*For faith that saves, we pray.

Sunday, November 15, 2009

Sat., Nov. 14: Wis 18:14-16; 19:6-9; Luke 18:1-8

Pray always without becoming weary. We sometimes feel that we pray and pray but God doesn’t answer. We’ve all heard the unhelpful words, “God always answers, but sometimes God says ‘No.’ ” Actually, when what we seek is for God’s glory and the good of the one we pray for, God always says “Yes” — but in God’s time, not ours (we usually want results “immediately, if not sooner”). We should meditate prayerfully on today’s parable. The judge was not a nice person, much less a good one. Yet he granted the widow’s request just to get rid of her. Surely our Lord will do much better and meet every need of ours and our loved ones, but according to God’s timing and by God’s chosen means.

*Lord, you show such great patience with me. Help me to have a little patience with you.

Saturday, November 14, 2009

Fri., Nov. 13: Wis 13:1-9; Luke 17:26-37

Frances Xavier Cabrini, virgin (USA)

For from the greatness and the beauty of created things their original author is seen. Wake up! Pay attention! All creation shows us the image of the Author of creation. Jesus warns us to remain alert for the time of judgment. These words not only refer to the Last Judgment but also to the judgment each of us will undergo at the end of earthly life. We humans show forth the image of God. When Jesus looks into my soul, will he see that image of divine mercy and love, polished by my choices? Or dulled and distorted, perhaps beyond recognition, by sin or simply by laziness?

*Lord, help me to live each moment of my life so that I need not fear the moment when I meet you face to face.

Friday, November 13, 2009

Thurs., Nov. 12: Wis 7:22b–8:1; Luke 17:20-25

Josaphat, bishop, martyr

The coming of the kingdom of God cannot be observed. … For behold, the kingdom of God is among you. A challenging yet comforting statement. God’s kingdom is among (some translations read “within”) us, a work in progress. God builds us into his image by making us collaborators in his work. We must not spend so much time meditating on heaven that we neglect persons and situations we encounter every day. We must not regard any good work we are able to do for those in need as too insignificant to claim our attention. In heaven’s economy, no good work that alleviates human need or protects the earth’s well-being should be considered trivial, nor need it distract us from God, who is here, working through us.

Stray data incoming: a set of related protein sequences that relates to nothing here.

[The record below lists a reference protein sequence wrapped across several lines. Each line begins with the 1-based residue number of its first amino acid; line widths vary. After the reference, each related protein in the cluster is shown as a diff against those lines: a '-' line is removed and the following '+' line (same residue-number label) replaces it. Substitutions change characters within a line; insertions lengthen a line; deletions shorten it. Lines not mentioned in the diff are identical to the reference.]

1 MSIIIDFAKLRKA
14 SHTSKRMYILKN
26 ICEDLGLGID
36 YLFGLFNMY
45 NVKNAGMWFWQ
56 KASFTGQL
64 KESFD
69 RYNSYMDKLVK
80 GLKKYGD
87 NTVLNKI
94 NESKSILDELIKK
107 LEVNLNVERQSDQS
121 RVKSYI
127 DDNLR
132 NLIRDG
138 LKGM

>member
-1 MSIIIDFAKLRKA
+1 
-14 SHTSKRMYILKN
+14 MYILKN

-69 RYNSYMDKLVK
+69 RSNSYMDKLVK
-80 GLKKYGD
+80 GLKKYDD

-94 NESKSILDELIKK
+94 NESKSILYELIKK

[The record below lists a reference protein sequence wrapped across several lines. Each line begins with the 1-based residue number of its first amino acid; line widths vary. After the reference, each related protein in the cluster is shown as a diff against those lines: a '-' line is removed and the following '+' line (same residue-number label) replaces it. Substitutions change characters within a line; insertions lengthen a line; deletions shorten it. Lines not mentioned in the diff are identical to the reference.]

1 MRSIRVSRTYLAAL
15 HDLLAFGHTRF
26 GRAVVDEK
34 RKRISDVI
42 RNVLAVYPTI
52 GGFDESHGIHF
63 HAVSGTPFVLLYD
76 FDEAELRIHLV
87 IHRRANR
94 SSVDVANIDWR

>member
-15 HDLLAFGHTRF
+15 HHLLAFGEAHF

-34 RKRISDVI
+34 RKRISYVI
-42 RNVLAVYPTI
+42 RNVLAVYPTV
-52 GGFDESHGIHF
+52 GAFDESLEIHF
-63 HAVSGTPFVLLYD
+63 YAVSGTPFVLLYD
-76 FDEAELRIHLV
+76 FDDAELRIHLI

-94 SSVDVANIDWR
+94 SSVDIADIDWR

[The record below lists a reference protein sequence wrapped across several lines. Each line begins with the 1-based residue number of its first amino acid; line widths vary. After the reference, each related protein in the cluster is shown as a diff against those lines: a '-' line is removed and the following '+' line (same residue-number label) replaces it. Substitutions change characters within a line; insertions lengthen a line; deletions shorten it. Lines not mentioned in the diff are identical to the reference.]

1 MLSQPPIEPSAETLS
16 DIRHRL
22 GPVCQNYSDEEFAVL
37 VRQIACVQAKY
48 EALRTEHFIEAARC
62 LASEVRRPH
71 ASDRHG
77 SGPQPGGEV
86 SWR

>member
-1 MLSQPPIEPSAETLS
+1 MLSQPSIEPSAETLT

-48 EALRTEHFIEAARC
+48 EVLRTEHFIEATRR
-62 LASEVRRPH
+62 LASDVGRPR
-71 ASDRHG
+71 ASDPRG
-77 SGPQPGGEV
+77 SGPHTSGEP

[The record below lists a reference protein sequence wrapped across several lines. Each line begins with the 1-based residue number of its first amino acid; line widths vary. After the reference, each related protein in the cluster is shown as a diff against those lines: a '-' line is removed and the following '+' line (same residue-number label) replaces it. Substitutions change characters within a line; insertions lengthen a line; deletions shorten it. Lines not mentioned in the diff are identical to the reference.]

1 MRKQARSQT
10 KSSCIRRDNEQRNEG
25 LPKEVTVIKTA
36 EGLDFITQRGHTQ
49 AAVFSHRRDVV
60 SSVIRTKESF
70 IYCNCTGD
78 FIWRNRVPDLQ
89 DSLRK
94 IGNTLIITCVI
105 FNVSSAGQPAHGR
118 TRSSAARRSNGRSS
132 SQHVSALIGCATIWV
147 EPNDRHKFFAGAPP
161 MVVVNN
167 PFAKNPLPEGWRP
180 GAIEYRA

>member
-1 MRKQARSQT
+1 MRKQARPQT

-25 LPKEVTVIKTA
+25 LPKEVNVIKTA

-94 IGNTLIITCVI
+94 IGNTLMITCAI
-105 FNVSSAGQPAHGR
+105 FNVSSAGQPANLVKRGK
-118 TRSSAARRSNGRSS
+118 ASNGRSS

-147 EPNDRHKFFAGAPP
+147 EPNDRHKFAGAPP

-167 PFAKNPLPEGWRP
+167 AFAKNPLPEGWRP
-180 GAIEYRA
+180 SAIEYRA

*Lord, lift my praising heart to you and my helping hand to my neighbor.

Thursday, November 12, 2009

Wed., Nov. 11: Wis 6:1-11; Luke 17:11-19

Martin of Tours, bishop

Judgment is stern for the exalted. Most of us would say, “I’m OK then. I’m not in a position of power.” Wrong. Nearly all of us, at some time, have the power to help someone stay on the Lord’s path. The effectiveness of our witness to the truth is greatly helped by a humble and empathetic manner. We are in this life to learn how to love God and one another, and God’s judgment of our lives will be based on this. Holy wisdom is God’s gift, to be shared by all. None of us owns it or has the right to lord it over our fellow travelers on the Way.

*Lord, when I assist one who is seeking to know your truth, help me always to treat the seeker as I would wish to be treated.

Wednesday, November 11, 2009

Tues., Nov. 10: Wis 2:23–3:9; Luke 17:7-10